Numbers don’t lie

John Dinsdale, chief analyst at Synergy Research, says Microsoft’s growth rate is higher overall than Amazon’s, but AWS still has a big lead in market share. “In absolute dollar terms, it usually has larger increments in revenue numbers and that makes Amazon hard to catch,” he says, adding “what I can say is that this is a very tough gap to close and mathematically it could not happen any time soon, whatever the quarterly performance of Microsoft and AWS.”

The thing to remember with the cloud market is that it’s not even close to being a fixed pie. In fact, it’s growing rapidly and there’s still plenty of market share left to win. As of today, before Amazon has reported, it has a substantial lead, no matter how you choose to measure it.

 


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AWS partners with sports leagues to change how we watch games

21:05 | 30 January

Since the inception of professional sports, fans have sought statistics about how their favorite teams and players are performing. Until recently, these stats were generated from basic counting, like batting averages, home runs or touchdowns.

Today, sports leagues are looking to learn more about players and find a competitive edge through more advanced stats. Beyond that, they want to engage fans more with tools like AWS NFL’s Next Gen Stats and MLB’s Statcast, software that uses compelling visuals to illustrate statistics like the probability of receiving a catch in the end zone or a runner’s speed between home and first base.

AWS counts Major League Baseball, the National Football League, the German Bundesliga soccer league, NASCAR, Formula 1 racing and Six Countries Rugby among its customers. How, exactly, are advanced cloud technology and machine learning helping change how we watch live sports?

Building on Moneyball

 


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Techstars Detroit accelerator is shutting down

19:16 | 30 January

Techstars Detroit, the accelerator that has funded 54 startups in the past five years, is shutting down, TechCrunch has learned.

In an email to supporters, Techstars Detroit managing director Ted Serbinski said the accelerator was not able to secure enough funding for 2020.

“It’s clear the entire automotive mobility industry is tightening as sales slump and we hit the trough of disillusionment with autonomy,” Serbinski wrote in the email. The sales and business development piece of the accelerator is working to build a new program in Detroit if “great corporates can be found,” he added.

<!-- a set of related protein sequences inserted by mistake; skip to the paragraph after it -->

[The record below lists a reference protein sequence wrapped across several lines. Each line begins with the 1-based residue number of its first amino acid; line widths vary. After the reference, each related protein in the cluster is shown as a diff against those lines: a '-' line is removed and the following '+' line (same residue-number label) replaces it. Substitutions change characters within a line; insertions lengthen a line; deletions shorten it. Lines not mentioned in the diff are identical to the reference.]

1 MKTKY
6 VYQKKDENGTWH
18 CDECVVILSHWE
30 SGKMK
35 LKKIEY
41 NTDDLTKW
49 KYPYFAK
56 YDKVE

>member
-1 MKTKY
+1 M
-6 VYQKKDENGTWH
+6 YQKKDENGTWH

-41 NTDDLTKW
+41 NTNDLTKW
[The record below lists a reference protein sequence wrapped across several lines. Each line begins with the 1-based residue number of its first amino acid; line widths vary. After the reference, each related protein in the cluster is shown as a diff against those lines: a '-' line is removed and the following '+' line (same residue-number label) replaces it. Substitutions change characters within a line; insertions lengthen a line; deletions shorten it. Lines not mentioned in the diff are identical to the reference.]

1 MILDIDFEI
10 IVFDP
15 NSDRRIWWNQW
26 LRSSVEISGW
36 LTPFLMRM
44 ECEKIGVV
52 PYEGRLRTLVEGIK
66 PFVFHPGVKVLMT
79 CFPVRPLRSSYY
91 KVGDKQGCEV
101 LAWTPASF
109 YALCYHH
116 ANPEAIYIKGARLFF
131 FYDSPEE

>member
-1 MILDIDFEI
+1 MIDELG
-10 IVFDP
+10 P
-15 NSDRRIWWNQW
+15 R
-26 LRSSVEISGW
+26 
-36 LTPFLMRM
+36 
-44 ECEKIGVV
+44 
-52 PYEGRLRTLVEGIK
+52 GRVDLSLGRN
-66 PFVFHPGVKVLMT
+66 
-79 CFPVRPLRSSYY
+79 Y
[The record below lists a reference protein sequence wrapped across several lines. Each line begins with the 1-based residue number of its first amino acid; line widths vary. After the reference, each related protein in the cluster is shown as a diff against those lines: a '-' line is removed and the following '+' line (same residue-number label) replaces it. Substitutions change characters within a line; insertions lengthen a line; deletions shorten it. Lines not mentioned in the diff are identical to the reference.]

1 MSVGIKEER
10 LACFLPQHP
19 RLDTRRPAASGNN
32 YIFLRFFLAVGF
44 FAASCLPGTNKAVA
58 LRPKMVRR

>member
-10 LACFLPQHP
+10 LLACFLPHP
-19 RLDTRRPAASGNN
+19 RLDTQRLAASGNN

Techstars isn’t disappearing from Detroit altogether. The company has a presence through events like Startup Week and Startup Weekends. Serbinski will continue to support the 54 startups that have come out of the program. A number of these startups are working on Series A rounds.

Serbinski will continue to work at Techstars, this time running an accelerator program focused on “quality of life” startups.

An excerpt from Serbinksi’s email:

An experiment for Techstars, Detroit showed you could build a world-class program in an emerging market, in a hyper-competitive industry, that was going through a transformational change.

More importantly, the program proved that wonderful and talented mentors from around the region and globe would graciously support the founders. Truly, an incredible community formed around this program and region. It’s wonderful to see all the new activity as Detroit continues to grow in startup and VC activity.

Techstars Detroit began in 2015 as Techstars Mobility, a mentorship-driven accelerator program that was supported by numerous corporate and auto-focused backers including Ford, Honda, Lear and Nationwide as well as global partners such as Amazon’s AWS, Silicon Valley Bank and Microsoft for Startups. The intent was to bring attention and business into Detroit, a strategy that Serbinksi told TechCrunch was successful.

“The Detroit program was an experiment from the start,” Serbinski said in an interview Wednesday. “The experiment was could TechStars run an accelerator with multiple corporate partners in an emerging market that had a lot of potential, but a significant amount of unknowns? Over the last five years, it became clear that you can work with multiple corporates, you can be in a hyper competitive auto industry, Detroit has momentum and Silicon Valley isn’t waiting anymore. A lot of that proved out.”

Serbinksi’s portfolio is diverse and global. For instance, the startups in the portfolio are from 11 different countries and 40% have female founders. Of the 54 startups Techstars Detroit invested in, just one is from Detroit and two are from Michigan. Serbinksi added that he was not tied to a single thesis that “autonomy is going to take over today” and instead focused on what would work “today and tomorrow.” In other words, he didn’t heavily weight the portfolio with startups focused autonomous vehicle technology, which could take 10 to 15 years to turn into a product.

The portfolio has had success with less than 10% of startups shutting down. Some of the successful accelerator graduates include Cargo, Acerta and Wise.

In 2019, Serbinski announced the name was changing to Techstars Detroit to diversify even more. The new broader aim was to look for startups “transforming the intersection of the physical and digital worlds that can leverage the strengths of Detroit to succeed.” It could be more than just mobility.

“The word mobility was becoming too limiting,” Serbinksi wrote in a blog post at the time. “We knew we needed to reach a broader audience of entrepreneurs who may not label themselves as mobility but are great candidates for the program.”

Even as the accelerator diversified, Serbinski said, it was becoming more difficult to attract investments from the automotive industry.

“We were talking to a healthy amount of new partners for this year and all of those conversations went to zero,” he said. “I’m seeing a tightening of innovation budgets around automotive and mobility  because we’re entering that trough of disillusionment for autonomy. And so, with less accessible money, it made it a lot harder for us to fill in that gap.”